4

I am looking to create a Windows batch script to move about 2,000 files and splitting them up so that there are 10 files per folder. I have attempted creating a batch script but the syntax really boggles my mind. Here is what I have so far

@echo off

:: Config parameters
set /a groupsize = 10
:: initial counter, everytime counter is 1, we create new folder
set /a n = 1
:: folder counter
set /a nf = 1

for %%f in (*.txt) do (
:: if counter is 1, create new folder
if %n% == 1 (
    md folder%nf%
    set /a n += 1
)

:: move file into folder
mv -Y %%f folder%nf%\%%f

:: reset counter if larger than group size
if %n% == %groupsize% (
    set /a n = 1
) else (
    set /a n += 1
)
)
pause

Basically what this script does is loop through each .txt file in the directory. It creates a new directory in the beginning and moves 10 files into that directory, then creates a new folder again and moves another 10 files into that directory, and so on. However, I'm having problems where the n variable is not being incremented in the loop? I'm sure there's other errors too since the CMD window closes on me even with pause. Any help or guidance is appreciated, thanks for your time!

1
  • @Brian: Show me a version of Windows that comes with Python or Perl installed ... other languages are fine, but there are many valid reasons to still use batch files. Besides, above code isn't that complicated. I've seen (and written) worse.
    – Joey
    Mar 30, 2010 at 0:08

3 Answers 3

9

A few things you need to know:

  • SETLOCAL ENABLEDELAYEDEXPANSION is needed, since you are changing variables and using their changed values in a single parenthesized block. SET /? on the command line will give some info. Search the internet for this term and you will find a better explanation.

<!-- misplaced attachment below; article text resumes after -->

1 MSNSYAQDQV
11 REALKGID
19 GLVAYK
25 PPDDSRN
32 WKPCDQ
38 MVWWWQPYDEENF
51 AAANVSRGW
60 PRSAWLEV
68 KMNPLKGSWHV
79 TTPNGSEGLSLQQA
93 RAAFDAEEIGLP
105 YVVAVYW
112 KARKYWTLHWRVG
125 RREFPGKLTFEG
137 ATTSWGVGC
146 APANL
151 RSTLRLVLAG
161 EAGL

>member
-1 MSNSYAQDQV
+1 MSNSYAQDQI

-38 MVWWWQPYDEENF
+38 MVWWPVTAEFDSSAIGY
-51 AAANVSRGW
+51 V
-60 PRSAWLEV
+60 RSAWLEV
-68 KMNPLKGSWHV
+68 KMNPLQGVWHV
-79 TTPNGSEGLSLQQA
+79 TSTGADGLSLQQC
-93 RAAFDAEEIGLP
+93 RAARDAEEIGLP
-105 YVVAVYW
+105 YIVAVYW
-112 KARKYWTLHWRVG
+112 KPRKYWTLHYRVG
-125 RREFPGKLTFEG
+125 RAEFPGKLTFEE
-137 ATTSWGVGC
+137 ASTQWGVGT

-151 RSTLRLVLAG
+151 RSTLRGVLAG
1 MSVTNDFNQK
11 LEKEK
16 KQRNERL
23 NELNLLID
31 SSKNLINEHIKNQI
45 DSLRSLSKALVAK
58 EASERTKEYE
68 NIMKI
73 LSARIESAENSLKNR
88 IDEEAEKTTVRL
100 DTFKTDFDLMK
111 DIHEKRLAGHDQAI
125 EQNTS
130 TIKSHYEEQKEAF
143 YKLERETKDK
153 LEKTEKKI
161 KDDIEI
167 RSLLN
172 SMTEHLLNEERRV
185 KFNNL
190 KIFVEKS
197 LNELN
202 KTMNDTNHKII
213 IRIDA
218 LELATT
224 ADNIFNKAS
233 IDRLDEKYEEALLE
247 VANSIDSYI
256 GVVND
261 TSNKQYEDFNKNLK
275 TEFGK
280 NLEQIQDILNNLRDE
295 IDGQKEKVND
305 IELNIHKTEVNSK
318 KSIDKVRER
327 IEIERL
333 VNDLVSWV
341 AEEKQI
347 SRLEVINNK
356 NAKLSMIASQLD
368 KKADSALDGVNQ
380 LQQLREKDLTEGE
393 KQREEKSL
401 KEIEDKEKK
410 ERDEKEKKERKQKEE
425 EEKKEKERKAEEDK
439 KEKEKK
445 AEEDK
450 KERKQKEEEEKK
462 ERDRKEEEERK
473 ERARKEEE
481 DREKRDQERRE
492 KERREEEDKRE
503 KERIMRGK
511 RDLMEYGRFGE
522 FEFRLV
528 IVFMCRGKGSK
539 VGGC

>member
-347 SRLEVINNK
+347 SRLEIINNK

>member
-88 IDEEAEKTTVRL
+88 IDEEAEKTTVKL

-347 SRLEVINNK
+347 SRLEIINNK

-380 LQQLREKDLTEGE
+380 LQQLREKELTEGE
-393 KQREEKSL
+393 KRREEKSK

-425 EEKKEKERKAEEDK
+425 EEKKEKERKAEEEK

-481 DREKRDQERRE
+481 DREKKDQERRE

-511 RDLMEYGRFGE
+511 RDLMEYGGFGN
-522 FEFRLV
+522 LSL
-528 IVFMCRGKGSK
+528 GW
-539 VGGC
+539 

• The places I use the !nf! format for variables is related to delayed expansion.
  • As ghostdog74 mentioned, you weren't incrementing %nf%.
  • I initialized nf to 0 instead of 1. This way, the folder number you want to move files to is the same as the folder number you just created. In your code, you create folderX, then increment X, and then try to move the file to X+1.
  • You have to use MOVE to move a file, MV is not valid.

This batch file works...but make sure you test! I only tested on a small amount of files.

@ECHO OFF

SETLOCAL ENABLEDELAYEDEXPANSION

:: Config parameters
SET groupsize=10
:: initial counter, everytime counter is 1, we create new folder
SET n=1
:: folder counter
SET nf=0

FOR %%f IN (*.txt) DO (
  :: if counter is 1, create new folder
  IF !n!==1 (
    SET /A nf+=1
    MD folder!nf!
  )

  :: move file into folder
  MOVE /Y "%%f" folder!nf!

  :: reset counter if larger than group size
  IF !n!==!groupsize! (
    SET n=1
  ) ELSE (
    SET /A n+=1
  )
)

ENDLOCAL

PAUSE
3
  • Thanks for the edit Johannes. I oversimplified when I said ENABLEDELAYEDEXANSION was need for the math to work. That's not true. But, you do need it to access the value as it changes.
    – aphoria
    Mar 30, 2010 at 15:10
  • Thanks, will take a look at this tomorrow before I accept this answer :)
    – axsuul
    Mar 31, 2010 at 7:17
  • 1
    Works perfectly. Thanks a ton @aphoria
    – Aravind NC
    Jan 26, 2017 at 15:17
0

you are not incrementing %nf%.

0

Here is a batch file (referred to here as "x.bat") which has the links to the folders that you want to put the files in:

mkdir "FilesToHere\1"
mkdir "FilesToHere\1\Example 1"
mkdir "FilesToHere\1\2"
mkdir "FilesToHere\1\2\Example2"
mkdir "FilesToHere\1\2\Example2\3"
mkdir "FilesToHere\1\2\Example2\4"
mkdir "FilesToHere\1\2\Example2\3\Example3"
mkdir "FilesToHere\1\2\Example2\3\Example 1"